Jungle heroine: Ranger's award exposes bias, celebrates nature's guardians, and urges action for forgotten apes

01 Jan 2024 02:00pm
Mariani's fight for gibbons exposes bias, inspires hope for change - Photo source: Mariani Bam's Instagram page
Mariani's fight for gibbons exposes bias, inspires hope for change - Photo source: Mariani Bam's Instagram page

SHAH ALAM - Gibbon Conservation Society (GCS) founder and recent recipient of the World Female Ranger "Resilience" Award Mariani Bam Ramli knows firsthand the challenges women face in conservation.

She said beyond tackling wildlife threats, they must battle misogyny and stereotypes that underestimate their strength, skills, and leadership potential.

"There are stereotypes about women in conservation, such as doubts about their strength and fitness for construction work, building enclosures, catching poachers, dealing with wildlife traders, and performing high-risk tasks.

"Male and female rangers work together in the jungle, tracking wildlife and apprehending poachers.

"In the evenings, women are expected to cook and wash the pots and pans," she told Sinar Daily.

In addition to gender-related challenges, working in a high-risk industry exposes Bam to life-threatening incidents while serving as a ranger.

"There was a day when I almost stepped on a cobra while looking for a spot for a toilet.

"A tree almost fell on my head, I slipped and slid into a ravine, and what saved me was my haversack that got stuck between the roots," she recounted.

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When asked about building community relationships and trust, Bam highlighted the importance of two-way communication and learning about the community's needs.

"I don't decide what is best for them.

"The community knows what kind of programmes or workshops they're interested in and are beneficial for them.

"I try to make information related to conservation and sustainable living more accessible to the communities here.

"These are some things that I do to nurture and maintain our relationship with the local communities, and express my appreciation to them," she explained.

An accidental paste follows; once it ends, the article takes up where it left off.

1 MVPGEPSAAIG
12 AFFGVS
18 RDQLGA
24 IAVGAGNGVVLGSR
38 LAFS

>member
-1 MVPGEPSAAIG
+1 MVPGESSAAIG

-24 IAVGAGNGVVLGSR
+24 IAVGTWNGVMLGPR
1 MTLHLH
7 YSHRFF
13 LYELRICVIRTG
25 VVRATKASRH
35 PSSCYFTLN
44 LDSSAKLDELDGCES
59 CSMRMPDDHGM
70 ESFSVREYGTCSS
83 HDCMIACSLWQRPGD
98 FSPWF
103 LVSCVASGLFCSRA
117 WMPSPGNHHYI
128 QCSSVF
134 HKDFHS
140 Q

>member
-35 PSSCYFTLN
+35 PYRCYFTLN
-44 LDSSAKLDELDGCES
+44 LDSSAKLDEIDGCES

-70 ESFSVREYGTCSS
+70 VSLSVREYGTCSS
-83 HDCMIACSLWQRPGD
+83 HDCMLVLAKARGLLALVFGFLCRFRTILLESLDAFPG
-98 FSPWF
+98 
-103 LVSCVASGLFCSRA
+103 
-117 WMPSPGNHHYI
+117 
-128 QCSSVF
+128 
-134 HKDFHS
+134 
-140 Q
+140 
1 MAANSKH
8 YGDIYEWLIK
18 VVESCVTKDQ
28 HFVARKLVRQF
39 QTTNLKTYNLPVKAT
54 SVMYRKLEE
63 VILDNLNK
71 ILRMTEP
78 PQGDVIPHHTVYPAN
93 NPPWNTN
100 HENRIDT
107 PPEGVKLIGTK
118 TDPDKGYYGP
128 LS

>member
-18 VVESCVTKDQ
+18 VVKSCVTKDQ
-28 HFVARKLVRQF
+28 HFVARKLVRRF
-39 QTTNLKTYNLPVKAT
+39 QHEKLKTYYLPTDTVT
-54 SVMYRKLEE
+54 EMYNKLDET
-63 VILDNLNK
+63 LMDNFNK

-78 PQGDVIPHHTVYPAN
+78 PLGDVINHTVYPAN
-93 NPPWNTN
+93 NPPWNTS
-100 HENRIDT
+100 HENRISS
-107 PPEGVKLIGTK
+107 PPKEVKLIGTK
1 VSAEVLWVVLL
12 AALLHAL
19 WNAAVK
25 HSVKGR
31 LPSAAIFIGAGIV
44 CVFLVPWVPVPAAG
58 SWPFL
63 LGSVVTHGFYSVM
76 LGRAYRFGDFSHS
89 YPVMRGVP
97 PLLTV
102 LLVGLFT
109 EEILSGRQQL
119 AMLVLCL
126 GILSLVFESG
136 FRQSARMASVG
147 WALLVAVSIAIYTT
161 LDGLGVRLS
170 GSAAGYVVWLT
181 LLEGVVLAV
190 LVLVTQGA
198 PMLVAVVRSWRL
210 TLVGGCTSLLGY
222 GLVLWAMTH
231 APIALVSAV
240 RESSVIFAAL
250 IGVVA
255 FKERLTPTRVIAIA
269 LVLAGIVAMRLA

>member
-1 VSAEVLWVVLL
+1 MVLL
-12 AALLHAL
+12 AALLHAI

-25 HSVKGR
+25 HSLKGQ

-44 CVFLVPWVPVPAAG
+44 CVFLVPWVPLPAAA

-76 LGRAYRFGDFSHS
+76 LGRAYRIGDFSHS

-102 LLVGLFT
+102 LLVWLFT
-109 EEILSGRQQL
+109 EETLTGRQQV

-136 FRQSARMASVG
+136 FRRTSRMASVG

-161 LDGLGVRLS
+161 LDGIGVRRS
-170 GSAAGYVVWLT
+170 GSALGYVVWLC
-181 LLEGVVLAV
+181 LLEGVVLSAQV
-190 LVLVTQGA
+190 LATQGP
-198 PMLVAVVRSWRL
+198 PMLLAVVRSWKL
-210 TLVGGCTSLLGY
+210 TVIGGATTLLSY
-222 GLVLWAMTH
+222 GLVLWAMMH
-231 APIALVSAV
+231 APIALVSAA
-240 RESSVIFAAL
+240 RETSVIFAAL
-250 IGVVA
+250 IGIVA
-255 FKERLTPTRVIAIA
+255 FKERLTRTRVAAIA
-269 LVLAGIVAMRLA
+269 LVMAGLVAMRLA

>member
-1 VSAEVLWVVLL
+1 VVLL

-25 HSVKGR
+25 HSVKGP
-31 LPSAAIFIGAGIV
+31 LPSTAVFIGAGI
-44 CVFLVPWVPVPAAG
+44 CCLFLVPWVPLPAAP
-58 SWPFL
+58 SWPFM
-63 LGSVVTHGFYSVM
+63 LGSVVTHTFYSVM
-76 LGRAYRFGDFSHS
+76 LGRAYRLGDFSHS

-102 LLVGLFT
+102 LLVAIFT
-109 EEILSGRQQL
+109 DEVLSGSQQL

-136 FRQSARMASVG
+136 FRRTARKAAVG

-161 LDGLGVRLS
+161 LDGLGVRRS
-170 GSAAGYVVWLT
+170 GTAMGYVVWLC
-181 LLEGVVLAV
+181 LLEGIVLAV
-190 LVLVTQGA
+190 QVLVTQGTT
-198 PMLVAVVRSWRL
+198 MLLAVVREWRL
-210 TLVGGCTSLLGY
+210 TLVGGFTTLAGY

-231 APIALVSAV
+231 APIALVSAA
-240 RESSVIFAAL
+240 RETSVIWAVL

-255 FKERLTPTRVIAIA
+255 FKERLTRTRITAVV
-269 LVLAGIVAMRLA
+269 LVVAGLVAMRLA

Recently honoured with the World Female Ranger 'Resilience' Award, Bam's journey began in 2013 when she encountered 'Ellek,' a confiscated infant gibbon.

Despite lacking expertise, Bam volunteered to care for him, immersing herself in learning about gibbons.

"I was only 20 years old when I started getting involved in wildlife conservation, and I was only 25 when I decided to focus on gibbon rehabilitation.

"My work also involves fighting illegal wildlife traders and poachers and organising protests to advocate for policy change in this country," she shared.

Expressing gratitude for the prestigious recognition, Bam hopes more Malaysian women working in wildlife conservation will be highlighted internationally, inspiring others to get involved.

"If not as a conservationist, at a more personal level, doing what they can to advocate for changes that can have a significant impact on wildlife protection.

"We need more people to understand that wildlife are not pets, actively talking about it, and taking action, such as reporting those who sell gibbons or other wildlife, are just two of many things we can do to support conservation work.

"This kind of award helps push our cause to wider audiences.

"Gibbons are the forgotten apes – they don't get the same attention or recognition as orangutans, chimpanzees, and gorillas, even though they are in the same family.

"So, gibbon conservation work is always challenging as this species is still less known all over the world," she added.

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